Hybrid Cars: the Future of Air Pollution Control

Topics: Electric vehicle, Internal combustion engine, Plug-in hybrid Pages: 5 (1846 words) Published: February 19, 2002
The current vehicles that are powered by gasoline pollute, but as technologies improve and the human way of life changes alternatively powered vehicles enter the automotive industry. These vehicles developed to achieve better gas mileage and to help slow the production of the gasses that cause Global Warming. The hybrid vehicle is one of the newest and most popular alternatively powered vehicle. Hybrid electric vehicles are energy efficient cars or trucks that run on an internal combustion engine of a gas vehicle with the battery and electric motor of an electric vehicle. This results in twice the fuel economy of gas vehicles. These hybrid electric vehicles consume fewer natural resources than gas vehicles and produce almost no emission fumes compared to the standard gas vehicle. Hybrid cars are one solution to preserving air quality for the future.

Hybrid electric cars were created because of the shortfall in battery technology. The batteries that were being made could not produce enough power. These batteries would not sustain long trips with the car. To work around this and onboard generator, powered by an internal combustion engine could be used for long trips. These cars became known as hybrid electric vehicles that are now being mass-produced by companies like Toyota and Honda. When the vehicle starts and travels at city street speeds less than 30 miles per hour the electric motor does the greatest amount of the work. As the cars power sources begins to lose some of its energy the backup gasoline engine starts. This function is similar to how gasoline cars work, with the alternator using the engine's power to recharge the battery. After the power supply is replenished the gasoline engine shuts down. Also the gasoline engine is used to power the vehicle as it reaches the higher speeds where the added horsepower is needed. Usually the speed at which the gasoline engine starts is in the 30 mile per hour range. Even as the gasoline engine runs the electric motor continues to provide power for the vehicle. This vehicle combination in my opinion is beneficial economically and environmentally. Using the hybrid electric vehicle will reduce smog-forming pollutants and cut emissions of global-warming pollutants by a third to a half. The average gas vehicle will pose substantial economic, environmental and energy security issue for the U.S. and all nations. When the hybrid operation schedule is biased more toward the energy storage system, relying more on the battery than on the genset, emission levels become more like those of an battery electric vehicle which has a zero emission reading level.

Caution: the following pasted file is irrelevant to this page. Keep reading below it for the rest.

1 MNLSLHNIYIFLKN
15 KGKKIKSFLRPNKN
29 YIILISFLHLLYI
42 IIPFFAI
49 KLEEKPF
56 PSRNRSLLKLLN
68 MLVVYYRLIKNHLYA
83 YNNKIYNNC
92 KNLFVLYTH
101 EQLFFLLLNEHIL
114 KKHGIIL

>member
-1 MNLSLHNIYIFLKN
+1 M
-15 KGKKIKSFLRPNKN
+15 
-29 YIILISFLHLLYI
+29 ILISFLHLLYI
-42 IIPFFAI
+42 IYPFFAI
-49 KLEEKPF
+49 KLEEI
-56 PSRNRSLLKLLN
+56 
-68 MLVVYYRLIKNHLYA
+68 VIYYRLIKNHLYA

The hybrid electric cars have several advantages over the gas guzzling cars that are already out there. The hybrid cars greatest advantage is that they almost release zero emissions into the atmosphere. These cars use their brakes to regenerate power to the batteries. When the car is slowing down it takes the energy being released when slowing the car down. The result is a use of energy that does not require the car to be plugged in. The cars reduce the dependency on fossil fuels because they are run on alternative fuels. By combining gasoline with electric power, hybrids will have the same or greater range than traditional combustion engines.

Hybrid electric cars are normally divided into the subtypes of either series or parallel, which refers to the way in which the engine supplies power to the propulsion system. In the series hybrid, a heat engine powers a generator, which either charges the battery or supplies power directly to the propulsion circuit and thereby reduces demand on the batter. In a parallel hybrid, the heat engine delivers mechanical power directly to the drive train, and the generator is eliminated. The series hybrid is used mostly in the design of today's hybrids, because of the lighter, smaller, and more powerful gensets that have been developed. Energy and power requirements are based on...

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